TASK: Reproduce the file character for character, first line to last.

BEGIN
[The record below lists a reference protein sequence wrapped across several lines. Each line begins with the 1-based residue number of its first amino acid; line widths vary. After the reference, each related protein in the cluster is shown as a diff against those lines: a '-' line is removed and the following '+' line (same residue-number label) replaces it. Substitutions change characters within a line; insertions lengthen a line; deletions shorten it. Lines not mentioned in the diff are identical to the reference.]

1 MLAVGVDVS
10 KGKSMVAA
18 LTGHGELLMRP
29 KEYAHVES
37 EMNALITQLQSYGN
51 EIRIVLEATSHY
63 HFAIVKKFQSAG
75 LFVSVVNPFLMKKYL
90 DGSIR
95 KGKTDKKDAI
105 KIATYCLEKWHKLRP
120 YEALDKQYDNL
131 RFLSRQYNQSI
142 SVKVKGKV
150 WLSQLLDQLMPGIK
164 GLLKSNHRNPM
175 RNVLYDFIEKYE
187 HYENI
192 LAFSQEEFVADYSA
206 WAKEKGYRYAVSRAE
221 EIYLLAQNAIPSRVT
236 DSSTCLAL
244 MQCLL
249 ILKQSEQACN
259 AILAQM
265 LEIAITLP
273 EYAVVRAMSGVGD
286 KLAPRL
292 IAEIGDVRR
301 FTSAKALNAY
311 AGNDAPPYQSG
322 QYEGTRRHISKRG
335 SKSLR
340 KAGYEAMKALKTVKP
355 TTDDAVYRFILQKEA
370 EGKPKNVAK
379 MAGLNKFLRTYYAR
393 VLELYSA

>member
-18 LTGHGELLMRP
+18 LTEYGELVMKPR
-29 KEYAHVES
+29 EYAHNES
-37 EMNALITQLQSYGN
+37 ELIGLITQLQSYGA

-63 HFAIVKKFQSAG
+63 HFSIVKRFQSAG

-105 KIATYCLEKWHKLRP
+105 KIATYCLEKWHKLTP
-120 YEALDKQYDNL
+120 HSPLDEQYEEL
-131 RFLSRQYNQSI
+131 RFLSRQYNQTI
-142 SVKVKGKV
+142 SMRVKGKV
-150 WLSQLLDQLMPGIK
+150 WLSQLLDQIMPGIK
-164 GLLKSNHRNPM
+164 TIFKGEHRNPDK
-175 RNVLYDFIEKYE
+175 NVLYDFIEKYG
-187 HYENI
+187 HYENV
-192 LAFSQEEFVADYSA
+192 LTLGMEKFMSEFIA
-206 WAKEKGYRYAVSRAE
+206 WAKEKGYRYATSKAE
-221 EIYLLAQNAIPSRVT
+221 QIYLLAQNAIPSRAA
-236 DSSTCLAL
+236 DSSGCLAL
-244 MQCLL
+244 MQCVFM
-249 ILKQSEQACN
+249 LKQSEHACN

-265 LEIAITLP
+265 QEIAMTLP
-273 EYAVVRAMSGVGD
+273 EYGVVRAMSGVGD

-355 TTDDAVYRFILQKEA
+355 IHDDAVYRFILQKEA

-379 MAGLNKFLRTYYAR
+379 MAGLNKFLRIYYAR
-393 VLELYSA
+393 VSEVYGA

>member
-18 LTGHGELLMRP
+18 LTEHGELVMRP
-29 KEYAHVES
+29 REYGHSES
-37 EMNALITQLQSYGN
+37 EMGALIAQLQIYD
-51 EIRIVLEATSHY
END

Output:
[The record below lists a reference protein sequence wrapped across several lines. Each line begins with the 1-based residue number of its first amino acid; line widths vary. After the reference, each related protein in the cluster is shown as a diff against those lines: a '-' line is removed and the following '+' line (same residue-number label) replaces it. Substitutions change characters within a line; insertions lengthen a line; deletions shorten it. Lines not mentioned in the diff are identical to the reference.]

1 MLAVGVDVS
10 KGKSMVAA
18 LTGHGELLMRP
29 KEYAHVES
37 EMNALITQLQSYGN
51 EIRIVLEATSHY
63 HFAIVKKFQSAG
75 LFVSVVNPFLMKKYL
90 DGSIR
95 KGKTDKKDAI
105 KIATYCLEKWHKLRP
120 YEALDKQYDNL
131 RFLSRQYNQSI
142 SVKVKGKV
150 WLSQLLDQLMPGIK
164 GLLKSNHRNPM
175 RNVLYDFIEKYE
187 HYENI
192 LAFSQEEFVADYSA
206 WAKEKGYRYAVSRAE
221 EIYLLAQNAIPSRVT
236 DSSTCLAL
244 MQCLL
249 ILKQSEQACN
259 AILAQM
265 LEIAITLP
273 EYAVVRAMSGVGD
286 KLAPRL
292 IAEIGDVRR
301 FTSAKALNAY
311 AGNDAPPYQSG
322 QYEGTRRHISKRG
335 SKSLR
340 KAGYEAMKALKTVKP
355 TTDDAVYRFILQKEA
370 EGKPKNVAK
379 MAGLNKFLRTYYAR
393 VLELYSA

>member
-18 LTGHGELLMRP
+18 LTEYGELVMKPR
-29 KEYAHVES
+29 EYAHNES
-37 EMNALITQLQSYGN
+37 ELIGLITQLQSYGA

-63 HFAIVKKFQSAG
+63 HFSIVKRFQSAG

-105 KIATYCLEKWHKLRP
+105 KIATYCLEKWHKLTP
-120 YEALDKQYDNL
+120 HSPLDEQYEEL
-131 RFLSRQYNQSI
+131 RFLSRQYNQTI
-142 SVKVKGKV
+142 SMRVKGKV
-150 WLSQLLDQLMPGIK
+150 WLSQLLDQIMPGIK
-164 GLLKSNHRNPM
+164 TIFKGEHRNPDK
-175 RNVLYDFIEKYE
+175 NVLYDFIEKYG
-187 HYENI
+187 HYENV
-192 LAFSQEEFVADYSA
+192 LTLGMEKFMSEFIA
-206 WAKEKGYRYAVSRAE
+206 WAKEKGYRYATSKAE
-221 EIYLLAQNAIPSRVT
+221 QIYLLAQNAIPSRAA
-236 DSSTCLAL
+236 DSSGCLAL
-244 MQCLL
+244 MQCVFM
-249 ILKQSEQACN
+249 LKQSEHACN

-265 LEIAITLP
+265 QEIAMTLP
-273 EYAVVRAMSGVGD
+273 EYGVVRAMSGVGD

-355 TTDDAVYRFILQKEA
+355 IHDDAVYRFILQKEA

-379 MAGLNKFLRTYYAR
+379 MAGLNKFLRIYYAR
-393 VLELYSA
+393 VSEVYGA

>member
-18 LTGHGELLMRP
+18 LTEHGELVMRP
-29 KEYAHVES
+29 REYGHSES
-37 EMNALITQLQSYGN
+37 EMGALIAQLQIYD
-51 EIRIVLEATSHY